U.S. Kids Not Drinking Enough Liquids: Children in America are Dehydrated
A 2015 study from the U.S. Centers for Disease Control has found that more than half of American children are dehydrated. The research analyzed data from the 2009-2012 National Health and Nutrition Examination Survey for children 6 to 19 years old. The study also found that boys have a 76 percent greater likelihood of being dehydrated, and African-Americans were 34 percent more likely to not drink enough water compared with U.S. Caucasians.
“Dehydration accounts for hundreds of thousands of hospitalizations each year due to a number of illnesses that can lead to depletion of fluids and electrolytes from the body,” says Dr. Daniel Rauch, associate professor of pediatrics at the Mount Sinai School of Medicine, in New York City.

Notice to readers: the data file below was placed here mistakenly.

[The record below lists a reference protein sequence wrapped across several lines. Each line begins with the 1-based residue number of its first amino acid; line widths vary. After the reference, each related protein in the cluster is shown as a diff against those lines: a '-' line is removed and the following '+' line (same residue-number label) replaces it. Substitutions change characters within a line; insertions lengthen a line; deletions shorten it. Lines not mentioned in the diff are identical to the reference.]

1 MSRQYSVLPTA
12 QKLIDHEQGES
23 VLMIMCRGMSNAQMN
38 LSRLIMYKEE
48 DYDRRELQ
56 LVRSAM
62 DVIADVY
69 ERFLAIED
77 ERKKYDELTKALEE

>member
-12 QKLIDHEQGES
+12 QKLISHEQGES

It can be difficult for parents to gauge the level of hydration in children. Researchers from the University of Arkansas have determined that urine color provides a reliable indicator of hydration levels, with darker urine indicating increasing levels of dehydration.